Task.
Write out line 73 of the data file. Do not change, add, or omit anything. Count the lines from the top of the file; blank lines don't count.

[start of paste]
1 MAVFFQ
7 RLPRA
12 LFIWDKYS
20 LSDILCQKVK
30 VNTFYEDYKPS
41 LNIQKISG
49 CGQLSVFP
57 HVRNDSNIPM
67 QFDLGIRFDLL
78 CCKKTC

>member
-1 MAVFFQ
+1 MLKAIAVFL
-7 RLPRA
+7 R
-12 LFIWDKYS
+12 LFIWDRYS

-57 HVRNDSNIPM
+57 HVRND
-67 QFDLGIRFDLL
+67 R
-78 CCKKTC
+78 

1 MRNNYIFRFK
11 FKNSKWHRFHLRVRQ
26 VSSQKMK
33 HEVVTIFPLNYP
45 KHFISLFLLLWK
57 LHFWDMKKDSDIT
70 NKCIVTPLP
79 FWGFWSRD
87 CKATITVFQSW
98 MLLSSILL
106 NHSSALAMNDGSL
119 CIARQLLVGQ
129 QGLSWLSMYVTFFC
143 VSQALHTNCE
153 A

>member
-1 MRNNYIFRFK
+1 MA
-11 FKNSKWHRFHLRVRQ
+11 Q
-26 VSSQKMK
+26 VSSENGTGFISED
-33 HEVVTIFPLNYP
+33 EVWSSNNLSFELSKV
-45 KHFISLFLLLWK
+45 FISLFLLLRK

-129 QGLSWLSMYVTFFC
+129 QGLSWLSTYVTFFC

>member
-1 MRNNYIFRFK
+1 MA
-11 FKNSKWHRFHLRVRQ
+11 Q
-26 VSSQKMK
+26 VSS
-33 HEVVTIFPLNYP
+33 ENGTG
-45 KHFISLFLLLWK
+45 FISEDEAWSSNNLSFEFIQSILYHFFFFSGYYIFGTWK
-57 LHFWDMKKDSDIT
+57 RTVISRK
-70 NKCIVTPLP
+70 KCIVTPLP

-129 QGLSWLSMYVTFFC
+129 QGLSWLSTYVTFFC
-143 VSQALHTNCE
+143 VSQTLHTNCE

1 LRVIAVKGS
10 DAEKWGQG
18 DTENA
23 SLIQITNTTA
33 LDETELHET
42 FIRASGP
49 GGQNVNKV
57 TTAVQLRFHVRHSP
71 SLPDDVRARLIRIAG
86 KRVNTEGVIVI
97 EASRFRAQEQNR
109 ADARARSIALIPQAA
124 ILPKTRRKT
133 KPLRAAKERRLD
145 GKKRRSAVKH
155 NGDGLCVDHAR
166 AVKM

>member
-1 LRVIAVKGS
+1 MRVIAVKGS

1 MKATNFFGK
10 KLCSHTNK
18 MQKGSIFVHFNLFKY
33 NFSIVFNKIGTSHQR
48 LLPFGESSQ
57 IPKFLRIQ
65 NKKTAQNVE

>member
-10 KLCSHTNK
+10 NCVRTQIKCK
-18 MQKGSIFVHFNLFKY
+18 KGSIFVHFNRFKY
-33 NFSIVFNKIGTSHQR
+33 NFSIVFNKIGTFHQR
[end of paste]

18 DTENA